Aaron Herman spoke with Director Janet Tobias and Caver Chris Nicola of No Place On Earth.
No Place On Earth is a documentary that plays like a feature film, bringing to life fear, bravery and youthful adventure. Artfully directed re-enactments help visualize the incomparable existences above and below ground; these scenes are narrated by actors whose script comes from Esther Stermer's memoir We Fight to Survive and writing of other survivors.</p>
In Poland last year to help the small Jewish community of Poznan lead its Pesach seders, I spent some time in a small café down the street from the city’s former synagogue (serving since communist times as a municipal swimming pool) with the director of a small art gallery.
President Obama will visit the United States Holocaust Memorial Museum on Monday to mark the Days of Remembrance established by Congress. He will speak about how the United States is honoring the pledge of "never again" by developing a comprehensive strategy to prevent and respond to mass atrocities, the White House reports.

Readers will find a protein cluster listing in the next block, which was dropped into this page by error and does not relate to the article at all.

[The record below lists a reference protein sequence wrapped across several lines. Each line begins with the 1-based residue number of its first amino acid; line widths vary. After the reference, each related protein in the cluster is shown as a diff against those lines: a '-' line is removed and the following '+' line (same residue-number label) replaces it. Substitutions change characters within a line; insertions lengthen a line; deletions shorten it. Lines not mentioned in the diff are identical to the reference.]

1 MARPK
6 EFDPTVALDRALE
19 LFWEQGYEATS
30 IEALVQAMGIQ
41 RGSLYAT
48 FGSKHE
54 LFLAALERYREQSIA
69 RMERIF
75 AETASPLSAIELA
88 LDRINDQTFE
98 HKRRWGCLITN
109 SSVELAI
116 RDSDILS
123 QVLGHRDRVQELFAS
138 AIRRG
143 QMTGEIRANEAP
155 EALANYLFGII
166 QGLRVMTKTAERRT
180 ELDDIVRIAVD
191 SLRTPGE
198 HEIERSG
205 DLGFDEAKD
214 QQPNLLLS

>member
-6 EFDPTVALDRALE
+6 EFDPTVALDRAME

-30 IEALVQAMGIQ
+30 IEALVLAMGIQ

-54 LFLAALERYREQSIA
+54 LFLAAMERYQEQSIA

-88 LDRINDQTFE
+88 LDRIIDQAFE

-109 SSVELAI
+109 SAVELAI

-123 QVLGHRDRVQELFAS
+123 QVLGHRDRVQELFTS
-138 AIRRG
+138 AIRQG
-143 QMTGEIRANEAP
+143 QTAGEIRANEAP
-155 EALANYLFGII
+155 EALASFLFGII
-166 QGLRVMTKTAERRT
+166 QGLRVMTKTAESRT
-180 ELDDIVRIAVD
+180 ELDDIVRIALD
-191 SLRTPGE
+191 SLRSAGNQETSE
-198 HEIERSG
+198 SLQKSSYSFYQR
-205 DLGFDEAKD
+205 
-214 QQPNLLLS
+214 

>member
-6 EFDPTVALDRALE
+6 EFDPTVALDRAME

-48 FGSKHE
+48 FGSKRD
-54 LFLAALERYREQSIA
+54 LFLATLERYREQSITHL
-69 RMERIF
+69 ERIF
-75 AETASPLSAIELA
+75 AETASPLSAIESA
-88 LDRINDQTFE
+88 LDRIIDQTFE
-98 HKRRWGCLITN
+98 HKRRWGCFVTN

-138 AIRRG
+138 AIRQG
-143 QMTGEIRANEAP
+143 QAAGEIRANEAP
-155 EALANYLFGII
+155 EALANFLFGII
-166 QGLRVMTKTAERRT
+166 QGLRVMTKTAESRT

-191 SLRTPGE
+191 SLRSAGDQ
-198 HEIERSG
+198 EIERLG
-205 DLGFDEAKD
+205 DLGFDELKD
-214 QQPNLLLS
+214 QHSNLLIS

He will be introduced by Nobel Peace Prize laureate and Holocaust survivor Elie Wiesel, and will tour the museum.
Last week, Yale made national headlines when it decided to close its five-year-old anti-Semitism institute. The decision came after a growing number of scholars began to question whether it was promoting anti-Arab sentiment, rather than coolly objective academic scholarship. Not to toot my own horn, by I saw this one coming.
The thought seems outrageous: that pracifism, a principled objection to America's entrance into World War II, would have saved more Jews than fighting Hitler and defeating Nazism altogether. But that is the argument that Nicolson Baker, the novelist and author of the 2008 pacifist's interpretation of the war, Human Smoke, makes in his month's Harper's. And his case is compelling.
Pardon my bloggerly desuetude, but last week I was out on vacation. Now I'm back, and to make up for the lost time in blog-o-land, I'm posting a few longer essays you might have missed. (I did, at least.)
When Claude Lanzmann's nine-and-a-half hour epic "Shoah" debuted in 1985, much of Europe was aghast, infuriated, ashamed -- and profoundly moved. No film to date had captured the devolution of humanity that the Holocaust required -- and, years later, the sublimated memory and even outright denial that bystanders, Nazis and even victims still maintained.
Reading Adam Gopnik's superb essay on Winston Churchill in the latest New Yorker, makes you wonder what Churchill actually thought about Jews. That question seemed about settled when Martin Gilbert, Churchill's official biographer and a leading British historian, published "Churchill and The Jews: A Lifelong Friendship" in 2007.